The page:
During the early stages of abstinence, people often experience strong psycholgical anxiety, and this can be overwhelming. It often remains long after they have stopped experiencing the physical symptoms. Researchers believe that this is one of the reasons why so many people continue to relapse, and why people continue to use and abuse alcohol as well.

How Alcohol Affects the Body Long TermBecause alcohol is legally available, many of us see it as safe. However, long term AUD can have significant effects on the body. It may have an impact on the heart, leading to cardiomyopathy, irregular heart beat (arrhythmia), high blood pressure, and stroke. The worst affected organ is often the liver, leading to alcoholic hepatitis, fatty liver, cirrhosis, and fibrosis. The immune system is also generally weakened, which means people with AUD are more likely to catch tuberculosis and pneumonia. Furthermore, excessive alcohol consumption is linked to cancers of the breast, liver, throat, esophagus, and mouth.

Nutrition Deficiencies in Alcoholics

Additionally, alcoholics usually have a poor appetite, which means they are often malnourished. This in particular makes detox difficult to go through, as they are compromised nutritionally. This is also why vitamin B1 supplements are almost always used in detox. Additionally, patients will be provided with iron and folic acid supplements, so that their overall health is improved. They may also be served broths and herbal teas, which ensure they remain both nourished and hydrated. During detox, doctors may also prescribe some medication to stop people from feeling pleasure when they consume alcohol, or to stop cravings.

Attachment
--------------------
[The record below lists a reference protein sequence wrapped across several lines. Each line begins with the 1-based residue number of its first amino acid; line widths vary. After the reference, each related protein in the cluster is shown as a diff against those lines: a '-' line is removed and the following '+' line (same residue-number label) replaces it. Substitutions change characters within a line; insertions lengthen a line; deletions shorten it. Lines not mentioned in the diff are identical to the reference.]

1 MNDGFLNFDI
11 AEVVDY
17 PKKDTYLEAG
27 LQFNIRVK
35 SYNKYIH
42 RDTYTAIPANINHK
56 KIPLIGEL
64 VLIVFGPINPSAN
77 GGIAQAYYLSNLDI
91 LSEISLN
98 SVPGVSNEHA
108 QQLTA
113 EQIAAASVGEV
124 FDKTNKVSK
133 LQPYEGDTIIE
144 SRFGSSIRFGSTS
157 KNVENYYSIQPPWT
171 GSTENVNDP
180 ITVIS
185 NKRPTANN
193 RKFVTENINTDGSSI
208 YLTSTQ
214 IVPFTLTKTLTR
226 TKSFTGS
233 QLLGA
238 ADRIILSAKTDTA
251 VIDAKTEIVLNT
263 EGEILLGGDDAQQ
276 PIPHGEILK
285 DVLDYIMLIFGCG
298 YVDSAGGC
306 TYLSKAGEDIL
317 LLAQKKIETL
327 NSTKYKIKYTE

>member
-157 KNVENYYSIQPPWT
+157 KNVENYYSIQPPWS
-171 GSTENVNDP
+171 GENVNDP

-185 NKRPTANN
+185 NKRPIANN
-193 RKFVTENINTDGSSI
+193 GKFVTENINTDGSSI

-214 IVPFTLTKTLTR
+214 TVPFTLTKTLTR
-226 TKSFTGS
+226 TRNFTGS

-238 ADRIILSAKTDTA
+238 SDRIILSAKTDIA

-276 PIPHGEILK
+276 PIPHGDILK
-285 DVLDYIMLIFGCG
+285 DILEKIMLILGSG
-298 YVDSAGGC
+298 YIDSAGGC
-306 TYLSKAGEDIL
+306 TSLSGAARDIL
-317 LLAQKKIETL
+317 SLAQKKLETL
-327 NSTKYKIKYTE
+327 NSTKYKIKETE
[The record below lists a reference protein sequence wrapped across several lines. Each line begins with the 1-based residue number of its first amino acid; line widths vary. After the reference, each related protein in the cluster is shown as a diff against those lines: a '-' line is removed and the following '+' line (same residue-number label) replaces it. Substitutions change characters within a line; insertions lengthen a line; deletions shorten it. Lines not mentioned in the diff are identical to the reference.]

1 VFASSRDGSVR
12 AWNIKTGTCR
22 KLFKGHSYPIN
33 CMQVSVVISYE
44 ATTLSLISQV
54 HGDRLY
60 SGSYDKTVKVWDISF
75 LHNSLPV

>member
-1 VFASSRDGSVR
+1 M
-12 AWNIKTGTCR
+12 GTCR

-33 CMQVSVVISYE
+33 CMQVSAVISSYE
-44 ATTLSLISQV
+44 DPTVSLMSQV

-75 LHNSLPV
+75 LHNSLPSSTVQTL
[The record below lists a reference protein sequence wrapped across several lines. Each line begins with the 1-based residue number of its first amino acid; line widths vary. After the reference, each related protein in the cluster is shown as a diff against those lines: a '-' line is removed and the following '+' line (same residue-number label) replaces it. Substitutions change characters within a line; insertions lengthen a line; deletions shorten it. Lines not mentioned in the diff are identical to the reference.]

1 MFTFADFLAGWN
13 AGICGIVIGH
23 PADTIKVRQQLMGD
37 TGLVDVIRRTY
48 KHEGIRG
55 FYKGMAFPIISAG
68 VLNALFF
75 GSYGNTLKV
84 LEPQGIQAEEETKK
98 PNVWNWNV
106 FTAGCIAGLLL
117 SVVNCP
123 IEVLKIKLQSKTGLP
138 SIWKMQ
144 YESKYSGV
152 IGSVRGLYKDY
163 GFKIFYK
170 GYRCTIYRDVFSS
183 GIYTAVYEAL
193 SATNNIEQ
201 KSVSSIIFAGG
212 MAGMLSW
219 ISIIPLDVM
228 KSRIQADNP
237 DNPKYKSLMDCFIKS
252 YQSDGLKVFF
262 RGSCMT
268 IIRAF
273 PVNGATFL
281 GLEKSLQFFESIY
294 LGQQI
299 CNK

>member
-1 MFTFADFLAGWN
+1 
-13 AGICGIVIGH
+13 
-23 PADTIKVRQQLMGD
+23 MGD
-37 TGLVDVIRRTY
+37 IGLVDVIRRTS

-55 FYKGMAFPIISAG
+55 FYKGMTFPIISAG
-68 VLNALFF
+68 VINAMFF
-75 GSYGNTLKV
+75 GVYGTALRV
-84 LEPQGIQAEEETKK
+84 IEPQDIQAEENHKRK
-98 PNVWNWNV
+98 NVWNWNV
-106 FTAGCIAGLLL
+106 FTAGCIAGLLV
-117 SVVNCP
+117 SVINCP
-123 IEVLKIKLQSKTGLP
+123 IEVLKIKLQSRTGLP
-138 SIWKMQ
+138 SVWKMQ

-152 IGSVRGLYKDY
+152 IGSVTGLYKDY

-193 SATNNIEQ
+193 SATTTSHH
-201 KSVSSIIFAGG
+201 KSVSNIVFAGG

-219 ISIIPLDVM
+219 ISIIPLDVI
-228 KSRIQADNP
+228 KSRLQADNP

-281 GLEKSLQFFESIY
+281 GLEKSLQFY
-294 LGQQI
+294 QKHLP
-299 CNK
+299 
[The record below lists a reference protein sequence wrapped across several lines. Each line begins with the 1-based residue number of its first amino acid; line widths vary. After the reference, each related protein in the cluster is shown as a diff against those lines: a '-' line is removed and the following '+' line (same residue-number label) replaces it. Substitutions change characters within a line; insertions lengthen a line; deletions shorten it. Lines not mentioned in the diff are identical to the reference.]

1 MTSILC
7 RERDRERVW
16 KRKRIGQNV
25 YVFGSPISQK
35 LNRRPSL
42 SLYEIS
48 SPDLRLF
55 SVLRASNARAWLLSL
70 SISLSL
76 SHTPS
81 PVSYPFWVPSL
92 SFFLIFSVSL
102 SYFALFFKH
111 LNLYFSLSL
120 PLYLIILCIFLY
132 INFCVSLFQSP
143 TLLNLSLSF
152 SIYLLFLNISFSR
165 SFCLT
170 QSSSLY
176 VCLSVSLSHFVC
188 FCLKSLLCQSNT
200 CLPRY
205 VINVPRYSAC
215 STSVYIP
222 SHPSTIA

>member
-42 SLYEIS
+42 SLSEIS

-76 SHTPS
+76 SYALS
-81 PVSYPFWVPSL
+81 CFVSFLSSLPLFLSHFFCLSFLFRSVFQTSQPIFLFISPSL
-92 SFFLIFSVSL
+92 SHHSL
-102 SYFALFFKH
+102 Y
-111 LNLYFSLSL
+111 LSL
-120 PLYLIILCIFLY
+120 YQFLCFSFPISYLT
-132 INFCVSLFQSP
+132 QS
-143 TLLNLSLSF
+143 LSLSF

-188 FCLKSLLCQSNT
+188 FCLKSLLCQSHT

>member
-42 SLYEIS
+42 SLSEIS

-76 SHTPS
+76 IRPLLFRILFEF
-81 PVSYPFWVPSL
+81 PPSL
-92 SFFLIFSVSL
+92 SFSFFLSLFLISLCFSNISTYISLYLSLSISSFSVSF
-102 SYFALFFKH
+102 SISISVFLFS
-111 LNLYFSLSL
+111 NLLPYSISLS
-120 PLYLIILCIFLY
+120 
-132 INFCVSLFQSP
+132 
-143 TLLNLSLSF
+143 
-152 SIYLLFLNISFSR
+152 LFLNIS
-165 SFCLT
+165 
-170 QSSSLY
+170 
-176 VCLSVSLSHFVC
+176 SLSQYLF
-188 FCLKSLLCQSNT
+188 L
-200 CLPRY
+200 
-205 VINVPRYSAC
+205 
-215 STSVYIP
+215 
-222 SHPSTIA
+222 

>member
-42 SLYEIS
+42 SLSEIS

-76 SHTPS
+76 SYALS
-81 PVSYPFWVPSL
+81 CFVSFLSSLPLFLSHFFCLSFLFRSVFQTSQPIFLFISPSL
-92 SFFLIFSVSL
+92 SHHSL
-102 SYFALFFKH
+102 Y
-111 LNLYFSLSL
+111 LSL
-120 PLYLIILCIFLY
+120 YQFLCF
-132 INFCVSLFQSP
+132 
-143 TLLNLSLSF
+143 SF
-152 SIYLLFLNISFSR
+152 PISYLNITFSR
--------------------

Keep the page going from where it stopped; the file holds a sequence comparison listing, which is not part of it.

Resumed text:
Need to Address Both Emotional and Physical Addictions

To truly become sober, both the emotional and physical addictions must be addressed. After undergoing detox, patients will still have to go through rehab as well. Therapy and education will be offered to heal the emotional scars. Additionally, they will learn more about the effects of drinking to excess and the residual psychological and physical symptoms will also be looked at. Therapy helps people to identify what triggers their addictive behavior, and they are then taught to respond to those triggers differently.

When people stop drinking, they often go through serious emotional turmoil. This includes mood swings, nightmares, anxiety, depression, and fatigue. They must learn how to refocus their mind and deal with stress, which can also be achieved through a focus on spiritual needs.

The main focus of rehab is to deal with the emotional and physical needs of the addict. However, social habits also need to be investigated. Patients learn how to develop new and healthier social interactions. They are supported in rebuilding relationships with people who care about them, learn new and more appropriate social skills, and are shown how to avoid potential trigger situations.

Alcohol Detox & Coming Down – Staying Sober

Even after people have undergone detoxed from alcohol and are discharged, relapse rates are incredibly high. The danger is that after having undergone detox and people start drinking again, they are more likely to die as a result of it, because they are more likely to immediately return to the dosage of alcohol that they used to require just to feel some effects. This can lead to alcohol overdose and even death. It is vital, therefore, that aftercare, including linkages to 12 step programs or other recovering alcoholic programs, are provided.